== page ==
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Plane crashes are shocking. How do insurance companies deal with this risk?
Plane crashes are shocking. How do insurance companies deal with this risk?
© Chad Palmer/
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    Many are asking – is flying becoming more dangerous?

    Statistically speaking, flying is still very safe. When you compare the number of people who travel in relation to the number of people involved in accidents, it is still true that the most dangerous thing about flying is driving to the airport in your car. Of course, the consequences are always very dramatic, as many people die when an aeroplane suffers an accident.

    How is an aeroplane normally insured?

    In aviation insurance, we make a distinction between

    • Hull insurance – for the aircraft itself
    • Passenger legal liability – if passengers are harmed
    • Third party liability – which covers damage caused by the operation of an aircraft, for example if it crashes on the ground.

    There is also the aircraft hull war market, where special cover can be bought for losses arising from acts of war or terror against an aircraft. This insurance protection also covers civil war, sabotage, strike, civil unrest, internal commotion, hijacking, etc. Losses caused by nuclear weapons are always excluded. Liability policies generally exclude war, terrorism and similar situations. Cover can usually be restored in full with respect to passenger legal liability against payment of a corresponding premium, but sub-limits are set for third-party liability. Airline insurance policies usually cover the whole fleet and are typically concluded for a period of one year. The sum insured for an aircraft varies greatly – depending on type, age, and technical equipment. Coverage is also offered on the basis of an "agreed value" – this means the airline decides on the amount of the sum insured. This may reach US$ 250 million or more. Insured indemnity limits for personal injuries also vary greatly, and may reach up to US$ 2.5 billion.

    How are aviation risks assessed?

    Many factors play a part in our assessment of airlines. For example, we consider the size of the fleet, the age of the aircraft, and how much they are still worth. Other matters to be considered are: How often are they serviced, and by whom? What claims have there been in the past? What routes are flown and – above all – where will the aircraft be starting and landing? Starts and landings are the most risky part of a flight. But soft factors are also important. We want to know which pilot training an airline prefers; whether it sends its pilots to the simulator as often as stipulated, or more often; and whether the airline attempts to create an open culture in which it is possible that the pilot listens to the co-pilot when he tells him they are flying towards a mountain. There are varying cultures when it comes to dealing with risk. All of these things go into our calculation of the premium.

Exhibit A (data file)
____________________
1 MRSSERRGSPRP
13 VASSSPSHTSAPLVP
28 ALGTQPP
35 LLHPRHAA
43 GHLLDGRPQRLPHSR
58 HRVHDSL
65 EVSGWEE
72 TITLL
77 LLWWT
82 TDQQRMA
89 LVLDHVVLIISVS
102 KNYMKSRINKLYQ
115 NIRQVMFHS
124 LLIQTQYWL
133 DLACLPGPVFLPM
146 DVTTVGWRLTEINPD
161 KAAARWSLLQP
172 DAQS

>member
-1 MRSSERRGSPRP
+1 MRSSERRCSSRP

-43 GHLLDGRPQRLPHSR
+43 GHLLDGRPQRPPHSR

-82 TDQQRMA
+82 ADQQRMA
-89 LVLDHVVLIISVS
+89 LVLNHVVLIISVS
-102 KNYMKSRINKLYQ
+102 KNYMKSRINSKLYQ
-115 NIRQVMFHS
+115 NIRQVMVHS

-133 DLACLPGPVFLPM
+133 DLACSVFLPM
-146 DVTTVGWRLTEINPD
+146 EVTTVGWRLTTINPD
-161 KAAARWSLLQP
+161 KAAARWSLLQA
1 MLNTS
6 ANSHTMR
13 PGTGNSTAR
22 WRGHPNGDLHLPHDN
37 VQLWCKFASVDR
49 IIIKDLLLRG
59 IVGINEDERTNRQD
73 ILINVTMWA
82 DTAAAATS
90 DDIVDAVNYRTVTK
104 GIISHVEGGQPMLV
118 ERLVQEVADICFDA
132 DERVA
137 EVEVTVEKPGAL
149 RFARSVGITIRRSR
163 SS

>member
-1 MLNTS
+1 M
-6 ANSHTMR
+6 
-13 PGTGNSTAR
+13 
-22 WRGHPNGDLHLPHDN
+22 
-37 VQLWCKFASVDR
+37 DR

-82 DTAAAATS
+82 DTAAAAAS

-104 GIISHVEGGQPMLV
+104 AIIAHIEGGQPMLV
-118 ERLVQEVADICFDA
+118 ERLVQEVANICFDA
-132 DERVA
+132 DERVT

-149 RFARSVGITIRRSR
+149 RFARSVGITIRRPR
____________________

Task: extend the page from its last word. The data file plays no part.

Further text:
How important is the age of the aircraft?

    Age is not at the forefront in assessing risk – the most important thing is how the aircraft is maintained, inspected, and the overall safety standards applicable at the airline in order to maintain the technical safety of the aircraft.

    Aircraft accidents are very expensive. How are such large risks spread across the insurance community?

    There are three main constellations:

    1. A primary insurer takes on 100% of the policy, and then divides that part of the risk that it does not wish to hold between other insurers, who all then technically act as reinsurers.
    2. Several primary insurers are involved in the policy, with one acting as lead insurer. When there is a loss claim, it is handled by the lead insurer.
    3. Some countries have a statutory requirement that insurance policies — such as for an airline – should be issued by a local insurer. When this local insurer has neither the financial strength nor the specific know-how to take on this transaction, the risk is passed on to the international aviation market in the form of reinsurance. A lead reinsurer then often takes over the administration and claims settlement.

    Most primary and reinsurance policies are placed by specialist brokers, and the London market plays a major role in aviation insurance.

    Statistics on aviation accidents can be found here: